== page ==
It’s no secret that cars are getting smarter. Now, car radios feature HD screens, navigational systems are built right in, and cars are even equipped with the ability to take over control of the wheel to avoid an accident.
But the more tech you add to a vehicle, the more potential there is for something to go wrong.
Electrical issues can cause your vehicle not to start or can be more minor, like issues with your radio or navigation system.
Slipping or Burned Out Clutch
If your car has a manual transmission, another common cause of a car breakdown is slipping or burned out a clutch.
Unfortunately, knowing exactly when a clutch is going to need to be replaced is almost impossible to estimate.
Clutches have been known to last more than 100,000 miles. But on some vehicles, they may need to be replaced after just 20,000 to 50,000 miles.
Spark Plug Break Down
Some common car breakdown reasons can be easily avoided if you take your vehicle in for regular maintenance and care. This is one such reason.
Spark plugs wear out and break down. If they do so while you’re on the road, you’ll experience a loss of power, bad fuel economy, and difficulty starting your vehicle.
Using the Wrong Fuel
When you’re enjoying a road trip with friends or family, it can be easy to get distracted when you get to the pump.
But if you’re like the thousands of other unlucky drivers who accidentally put the wrong fuel in their car, you could be left stranded, or worse.
If you realize you’ve used the wrong fuel before you leave the gas station, stay put. You’ll need to have your tank emptied and flushed by a professional to avoid damaging your vehicle.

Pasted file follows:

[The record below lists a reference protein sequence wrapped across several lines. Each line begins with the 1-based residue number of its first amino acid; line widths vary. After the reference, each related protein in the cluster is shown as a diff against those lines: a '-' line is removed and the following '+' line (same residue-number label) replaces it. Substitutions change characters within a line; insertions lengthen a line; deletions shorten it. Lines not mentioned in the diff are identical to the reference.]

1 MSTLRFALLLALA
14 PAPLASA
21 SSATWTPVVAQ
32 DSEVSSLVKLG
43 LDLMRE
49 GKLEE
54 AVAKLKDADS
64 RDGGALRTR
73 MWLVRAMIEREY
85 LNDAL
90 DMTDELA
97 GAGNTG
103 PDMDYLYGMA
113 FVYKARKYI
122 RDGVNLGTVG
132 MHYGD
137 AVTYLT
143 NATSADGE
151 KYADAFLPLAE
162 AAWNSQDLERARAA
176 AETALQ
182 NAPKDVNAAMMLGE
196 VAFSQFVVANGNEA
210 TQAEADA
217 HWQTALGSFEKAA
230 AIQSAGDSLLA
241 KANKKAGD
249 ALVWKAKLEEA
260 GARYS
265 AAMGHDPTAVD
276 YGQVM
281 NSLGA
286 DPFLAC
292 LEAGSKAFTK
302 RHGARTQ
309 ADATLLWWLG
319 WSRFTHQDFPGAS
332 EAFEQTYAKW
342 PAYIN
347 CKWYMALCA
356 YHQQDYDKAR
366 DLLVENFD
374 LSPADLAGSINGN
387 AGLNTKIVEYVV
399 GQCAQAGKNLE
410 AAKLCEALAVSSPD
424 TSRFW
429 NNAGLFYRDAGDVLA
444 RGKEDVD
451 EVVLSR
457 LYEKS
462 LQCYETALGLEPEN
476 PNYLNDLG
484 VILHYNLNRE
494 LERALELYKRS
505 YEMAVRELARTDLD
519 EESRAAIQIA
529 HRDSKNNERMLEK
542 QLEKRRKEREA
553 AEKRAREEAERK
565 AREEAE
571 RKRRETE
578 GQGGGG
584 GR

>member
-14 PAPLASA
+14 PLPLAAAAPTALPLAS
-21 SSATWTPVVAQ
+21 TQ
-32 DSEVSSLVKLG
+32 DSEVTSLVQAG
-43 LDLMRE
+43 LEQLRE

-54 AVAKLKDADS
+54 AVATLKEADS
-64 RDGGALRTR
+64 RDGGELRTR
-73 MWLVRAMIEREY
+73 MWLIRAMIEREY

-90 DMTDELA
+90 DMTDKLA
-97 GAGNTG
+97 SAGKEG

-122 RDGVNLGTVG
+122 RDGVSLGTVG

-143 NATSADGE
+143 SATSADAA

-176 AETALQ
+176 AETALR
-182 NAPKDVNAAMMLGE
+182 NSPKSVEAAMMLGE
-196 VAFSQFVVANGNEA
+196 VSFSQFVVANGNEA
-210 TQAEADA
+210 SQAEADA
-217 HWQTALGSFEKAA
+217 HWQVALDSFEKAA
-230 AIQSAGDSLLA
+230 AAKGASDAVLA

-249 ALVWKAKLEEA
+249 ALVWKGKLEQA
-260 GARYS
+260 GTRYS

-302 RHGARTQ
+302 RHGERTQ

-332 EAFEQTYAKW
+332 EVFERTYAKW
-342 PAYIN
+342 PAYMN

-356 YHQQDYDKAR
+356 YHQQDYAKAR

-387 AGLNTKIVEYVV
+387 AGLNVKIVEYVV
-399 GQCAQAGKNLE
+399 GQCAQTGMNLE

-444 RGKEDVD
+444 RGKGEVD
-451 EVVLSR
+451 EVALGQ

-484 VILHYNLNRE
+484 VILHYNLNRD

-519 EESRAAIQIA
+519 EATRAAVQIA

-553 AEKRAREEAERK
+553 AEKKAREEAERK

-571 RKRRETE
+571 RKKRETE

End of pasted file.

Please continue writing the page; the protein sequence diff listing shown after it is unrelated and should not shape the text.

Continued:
A dead battery can put a quick halt to your road trip. Unless you carry a jumper box in your trunk to recharge it, you’ll be left needing a jump from a friend or a helpful stranger before you can get back on the road.
Besides replacing your car battery, there are a few other things you can do to avoid your car breaking down as a result of a dead battery.
The heat of the sun beating down on your car can drain an older battery. When possible, park in a garage or in the shade if you’ll be leaving your car for a while.
If you usually only your car to hop around town, making lots of stops, then your battery is overdue for a road trip. Longer trips allow your car’s alternator to charge the battery, keeping it running.
Faulty or Failing Brakes Made Your Car Broke Down
Perhaps the most critical issue you could experience on your next road trip is faulty or failing brakes.
If you’re lucky, this will leave you stranded. But it could also cause a very dangerous accident.
Regular service to your vehicle will help you know when your brakes need to be replaced.
Avoiding a Car Broke Down on Your Next Road Trip
Now that you know what you can do to avoid these top 10 causes of a broken down car, it’s time to start planning your road trip!
Start by checking out these three things you need to pack to make sure that your adventure is a success.